Maya stelae

Maya stelae are monuments that were fashioned by the Maya civilization of ancient Mesoamerica. They consist of tall, sculpted stone shafts and are often associated with low circular stones referred to as altars. Stelae were essentially stone banners raised to glorify the king and record his deeds.

About Maya stelae in brief

Summary Maya stelaeMaya stelae are monuments that were fashioned by the Maya civilization of ancient Mesoamerica. They consist of tall, sculpted stone shafts and are often associated with low circular stones referred to as altars. Stelae were essentially stone banners raised to glorify the king and record his deeds. The function of the Maya stela was central to the ideology of Maya kingship from the very beginning of the Classic Period through to the very end of the Terminal Classic. Many are upright slabs of limestone sculpted on one or more faces, with available surfaces sculpted with figures carved in relief and with hieroglyphic text. The earliest dated stela to have been found in situ in the Maya lowlands was recovered from the great city of Tikal in Guatemala. The major city of Calakmul in Mexico raised the greatest number of stelAE known from any Maya city, at least 166, although they are very poorly preserved. Archaeologists believe that they probably served as ritual pedestals for incense fires and other ceremonial offerings. The core of a stela may have been a glorified tree trunk, which may represented a cut tree trunk and have been used to perform human sacrifice, given the prevalence of sacrificial imagery on such imagery. An alternative interpretation of these monuments is that they were in fact thrones that were used by rulers during ceremonial events and were used to burn incense. The name Lacandon Maya is likely to be a corruption of the modern Maya word lakamtun, meaning ‘banner stone’ in several Mayan languages.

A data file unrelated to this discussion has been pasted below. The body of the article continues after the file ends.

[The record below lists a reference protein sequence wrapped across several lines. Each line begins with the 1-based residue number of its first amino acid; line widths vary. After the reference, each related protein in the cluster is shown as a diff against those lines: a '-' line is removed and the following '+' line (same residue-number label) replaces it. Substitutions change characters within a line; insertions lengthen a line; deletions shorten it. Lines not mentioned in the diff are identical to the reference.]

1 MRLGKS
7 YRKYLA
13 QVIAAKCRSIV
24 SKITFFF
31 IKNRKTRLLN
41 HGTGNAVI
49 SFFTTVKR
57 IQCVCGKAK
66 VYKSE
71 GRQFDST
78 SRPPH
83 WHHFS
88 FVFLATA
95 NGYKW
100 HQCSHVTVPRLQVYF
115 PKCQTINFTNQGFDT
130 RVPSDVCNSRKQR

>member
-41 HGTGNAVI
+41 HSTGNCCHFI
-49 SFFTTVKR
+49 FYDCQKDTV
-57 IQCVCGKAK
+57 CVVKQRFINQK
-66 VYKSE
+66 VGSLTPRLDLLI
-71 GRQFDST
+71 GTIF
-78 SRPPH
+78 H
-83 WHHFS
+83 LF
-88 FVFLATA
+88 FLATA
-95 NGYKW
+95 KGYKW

According to David Stuart this may refer to theStelae as stone versions of vertical standards that once stood in prominent places in Maya city centres, as in ancient Maya cities. In the Late Classic, imagery linked to the mesoamerican ballgame was introduced, once again displaying influence from central Mexico. The last known examples were raised in 909–910, although some monuments were reused in the Postclassic. In the late 5th century, Maya kings began to use steelae to mark the end of calendrical cycles. By the terminal Classic, the institution of divine kingship declined, and Maya kings started to be depicted with their subordinate lords. The hieroglymphic inscriptions on the steels of Piedras Negras played a key part in the decipherment of the script, with each group appearing to chart the life of a particular individual, with key dates being celebrated, such as birth, marriage and military victories. The names of these individuals were often arranged to impress the viewer, often forming lines or other arrangements within the ceremonial centre of the city of Lacandon Maya. Many of these steela were painted in red, yellow, black, blue and other colours, but most Maya stele were probably brightly painted inred, yellow and black. Many plain stely are found throughout the Maya region, displaying a wide stylistic variation.